For millions of dollars in investment one expects a couple orders of magnitude in time saved. This system would not even help if it is scaled up by say, doing 96 PCR reactions. If each reaction uses an individual template or primers at about 20 seconds per manual primer addition per well(everything else can be done in about 2 minutes with a multichannel pipette and mastermix) you are looking at about 32 minutes. To manual enter the names of each individual primer into a program for 96 different wells would take at best 5-10 seconds per primer. So even for 96 well plates one is only saving researchers half their time and again this doesn't include troubleshooting if say the robot has trouble removing a tube because condensation built-up and froze on the storage box. If someone used a robot everyday and saved themselves 15 minutes at the end of the year they would have saved themselves 91 hours for millions of dollars. How many hours a year are worth $5 million? The average Science researcher(grad students and post docs) probably work >2,000 hours a year and are paid around < $45k. For $5 million, one could hire ~111 people to do work for a year and there is no service contract required for people, they are pretty robust and don't break down very often.

The idea that everything can be automated is not true and especially not true for Science and probably will not be for a long time. There are very niche uses for automation robots in Science but these are very unique circumstances and not an everyday type of thing.

People who think lab automation is the Future of Science have not spent much time in a lab.In fact I have yet to meet someone who has spent alot of time in a lab who believes automation will help Science. I am sure there are people out there but it is definitely a minority.

So what does Science need then?

Science really needs Remote Access and Remote Control. Say on my way to work in the morning I figure I need turn on a couple of incubators or change the temperature in some because I had a culture expressing proteins. Maybe I wanted to equilibrate my H(F)PLC column? What if I could do this from my cell phone? The thing that needs to be optimized in Science is not the "work time" it is the "down time". When I need to wait 30 minutes for my H(F)PLC column to equilibrate and cannot use it or when I need to wait for a centrifuge to cool down or an incubator to heat up or many of the other things. This is where time is wasted. Transferring data files between computers or restarting a experiment on a piece of hardware remotely this would drastically help Scientific productivity.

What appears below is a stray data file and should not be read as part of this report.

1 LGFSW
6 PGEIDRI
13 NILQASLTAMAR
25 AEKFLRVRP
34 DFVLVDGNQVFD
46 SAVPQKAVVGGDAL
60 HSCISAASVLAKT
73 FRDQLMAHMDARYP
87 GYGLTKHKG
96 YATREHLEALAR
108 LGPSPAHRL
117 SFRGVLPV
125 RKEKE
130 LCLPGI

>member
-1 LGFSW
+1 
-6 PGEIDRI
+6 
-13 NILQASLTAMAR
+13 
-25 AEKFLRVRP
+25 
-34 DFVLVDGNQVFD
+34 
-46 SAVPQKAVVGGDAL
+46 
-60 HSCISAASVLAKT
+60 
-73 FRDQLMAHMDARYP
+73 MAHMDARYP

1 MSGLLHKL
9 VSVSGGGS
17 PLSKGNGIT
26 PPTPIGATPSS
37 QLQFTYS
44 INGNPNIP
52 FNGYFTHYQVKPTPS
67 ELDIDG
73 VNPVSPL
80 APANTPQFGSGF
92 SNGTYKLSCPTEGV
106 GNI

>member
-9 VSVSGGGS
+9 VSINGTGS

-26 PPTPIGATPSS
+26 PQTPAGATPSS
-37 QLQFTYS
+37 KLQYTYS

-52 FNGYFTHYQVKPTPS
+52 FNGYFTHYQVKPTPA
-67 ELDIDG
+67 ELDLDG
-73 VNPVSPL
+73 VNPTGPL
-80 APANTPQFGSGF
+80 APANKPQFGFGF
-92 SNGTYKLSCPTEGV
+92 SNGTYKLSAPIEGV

Networking labs and providing things like remote access costs a fraction of automation. We are talking in the $10ks to $100ks per lab.

I really tried to have this instituted at our NMR facility at UChicago because I had to head down to the NMR room, about a 5 minute walk, anytime I wanted to start an experiment or access data, a computer not connected to the outside internet was the interface to the Spectrometer. I would have saved myself hours of down time because I could have spent 5 minutes using remote access to start another experiment from home or restart an experiment with a different parameter, time wasted because I wasn't on campus or was far enough away that it impeded me going to the NMR room at the moment.

Labs are for sure still stuck in the 1970s but not in an automation sort of way, in an access sort of way.

It's 2015, I work at NASA(we are supposed to be high tech(yeah right I know NASA is still stuck in the 1970s)) and I can't even access the computer that was purchased brand new last year that is in the other room without walking there and sitting at the console. That is a problem...

I even started to work on this problem a little bit by making Arduinos controllable through a webpage so they could switch relays or run equipment ( After the basic setup though I figured I would rather spend time doing research then building such as system. Foo on me.